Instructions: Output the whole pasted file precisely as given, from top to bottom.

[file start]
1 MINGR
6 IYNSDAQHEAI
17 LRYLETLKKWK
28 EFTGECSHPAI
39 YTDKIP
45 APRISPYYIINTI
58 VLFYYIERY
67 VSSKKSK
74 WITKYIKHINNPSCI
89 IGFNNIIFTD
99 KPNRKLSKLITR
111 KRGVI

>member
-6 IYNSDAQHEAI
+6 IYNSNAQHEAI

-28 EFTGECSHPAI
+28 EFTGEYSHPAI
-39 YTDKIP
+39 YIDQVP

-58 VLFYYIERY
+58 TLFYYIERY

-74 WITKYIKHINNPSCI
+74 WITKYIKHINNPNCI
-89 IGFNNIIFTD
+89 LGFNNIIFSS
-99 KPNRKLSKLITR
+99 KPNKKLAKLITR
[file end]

1 MINGR
6 IYNSDAQHEAI
17 LRYLETLKKWK
28 EFTGECSHPAI
39 YTDKIP
45 APRISPYYIINTI
58 VLFYYIERY
67 VSSKKSK
74 WITKYIKHINNPSCI
89 IGFNNIIFTD
99 KPNRKLSKLITR
111 KRGVI

>member
-6 IYNSDAQHEAI
+6 IYNSNAQHEAI

-28 EFTGECSHPAI
+28 EFTGEYSHPAI
-39 YTDKIP
+39 YIDQVP

-58 VLFYYIERY
+58 TLFYYIERY

-74 WITKYIKHINNPSCI
+74 WITKYIKHINNPNCI
-89 IGFNNIIFTD
+89 LGFNNIIFSS
-99 KPNRKLSKLITR
+99 KPNKKLAKLITR